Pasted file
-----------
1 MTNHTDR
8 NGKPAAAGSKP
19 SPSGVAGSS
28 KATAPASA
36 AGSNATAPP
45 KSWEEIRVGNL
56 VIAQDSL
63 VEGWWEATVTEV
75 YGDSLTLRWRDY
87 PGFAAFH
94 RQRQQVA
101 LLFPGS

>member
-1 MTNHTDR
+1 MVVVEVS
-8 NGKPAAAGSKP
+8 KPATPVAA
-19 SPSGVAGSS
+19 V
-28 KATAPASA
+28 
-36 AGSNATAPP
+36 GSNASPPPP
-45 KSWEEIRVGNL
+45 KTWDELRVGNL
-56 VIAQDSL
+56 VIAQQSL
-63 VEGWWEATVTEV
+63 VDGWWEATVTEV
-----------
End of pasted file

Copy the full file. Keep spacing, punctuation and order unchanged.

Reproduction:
1 MTNHTDR
8 NGKPAAAGSKP
19 SPSGVAGSS
28 KATAPASA
36 AGSNATAPP
45 KSWEEIRVGNL
56 VIAQDSL
63 VEGWWEATVTEV
75 YGDSLTLRWRDY
87 PGFAAFH
94 RQRQQVA
101 LLFPGS

>member
-1 MTNHTDR
+1 MVVVEVS
-8 NGKPAAAGSKP
+8 KPATPVAA
-19 SPSGVAGSS
+19 V
-28 KATAPASA
+28 
-36 AGSNATAPP
+36 GSNASPPPP
-45 KSWEEIRVGNL
+45 KTWDELRVGNL
-56 VIAQDSL
+56 VIAQQSL
-63 VEGWWEATVTEV
+63 VDGWWEATVTEV